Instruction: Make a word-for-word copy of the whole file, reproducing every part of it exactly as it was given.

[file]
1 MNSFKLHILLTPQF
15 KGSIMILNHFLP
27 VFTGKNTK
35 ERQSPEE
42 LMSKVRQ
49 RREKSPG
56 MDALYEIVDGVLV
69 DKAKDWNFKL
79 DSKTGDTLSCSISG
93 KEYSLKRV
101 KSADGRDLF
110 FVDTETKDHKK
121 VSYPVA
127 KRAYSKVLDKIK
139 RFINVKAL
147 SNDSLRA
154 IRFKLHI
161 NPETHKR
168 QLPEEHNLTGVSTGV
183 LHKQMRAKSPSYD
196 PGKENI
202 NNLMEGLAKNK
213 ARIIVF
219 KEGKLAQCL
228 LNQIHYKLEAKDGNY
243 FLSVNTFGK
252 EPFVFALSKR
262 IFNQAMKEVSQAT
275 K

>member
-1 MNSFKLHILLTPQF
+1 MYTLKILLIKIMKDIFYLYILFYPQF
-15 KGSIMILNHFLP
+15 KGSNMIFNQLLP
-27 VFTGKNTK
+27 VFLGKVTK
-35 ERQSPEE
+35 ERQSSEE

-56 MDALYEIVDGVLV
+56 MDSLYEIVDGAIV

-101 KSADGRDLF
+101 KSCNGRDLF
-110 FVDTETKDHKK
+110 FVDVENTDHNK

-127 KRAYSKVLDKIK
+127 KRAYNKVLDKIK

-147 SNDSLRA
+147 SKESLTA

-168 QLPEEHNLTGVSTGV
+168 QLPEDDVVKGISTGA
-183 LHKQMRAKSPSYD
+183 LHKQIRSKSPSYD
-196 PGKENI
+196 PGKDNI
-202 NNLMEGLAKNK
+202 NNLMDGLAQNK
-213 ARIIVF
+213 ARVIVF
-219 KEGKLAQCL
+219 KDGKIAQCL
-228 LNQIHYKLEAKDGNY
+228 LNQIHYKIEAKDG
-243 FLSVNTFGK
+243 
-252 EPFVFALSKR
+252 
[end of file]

1 MNSFKLHILLTPQF
15 KGSIMILNHFLP
27 VFTGKNTK
35 ERQSPEE
42 LMSKVRQ
49 RREKSPG
56 MDALYEIVDGVLV
69 DKAKDWNFKL
79 DSKTGDTLSCSISG
93 KEYSLKRV
101 KSADGRDLF
110 FVDTETKDHKK
121 VSYPVA
127 KRAYSKVLDKIK
139 RFINVKAL
147 SNDSLRA
154 IRFKLHI
161 NPETHKR
168 QLPEEHNLTGVSTGV
183 LHKQMRAKSPSYD
196 PGKENI
202 NNLMEGLAKNK
213 ARIIVF
219 KEGKLAQCL
228 LNQIHYKLEAKDGNY
243 FLSVNTFGK
252 EPFVFALSKR
262 IFNQAMKEVSQAT
275 K

>member
-1 MNSFKLHILLTPQF
+1 MYTLKILLIKIMKDIFYLYILFYPQF
-15 KGSIMILNHFLP
+15 KGSNMIFNQLLP
-27 VFTGKNTK
+27 VFLGKVTK
-35 ERQSPEE
+35 ERQSSEE

-56 MDALYEIVDGVLV
+56 MDSLYEIVDGAIV

-101 KSADGRDLF
+101 KSCNGRDLF
-110 FVDTETKDHKK
+110 FVDVENTDHNK

-127 KRAYSKVLDKIK
+127 KRAYNKVLDKIK

-147 SNDSLRA
+147 SKESLTA

-168 QLPEEHNLTGVSTGV
+168 QLPEDDVVKGISTGA
-183 LHKQMRAKSPSYD
+183 LHKQIRSKSPSYD
-196 PGKENI
+196 PGKDNI
-202 NNLMEGLAKNK
+202 NNLMDGLAQNK
-213 ARIIVF
+213 ARVIVF
-219 KEGKLAQCL
+219 KDGKIAQCL
-228 LNQIHYKLEAKDGNY
+228 LNQIHYKIEAKDG
-243 FLSVNTFGK
+243 
-252 EPFVFALSKR
+252 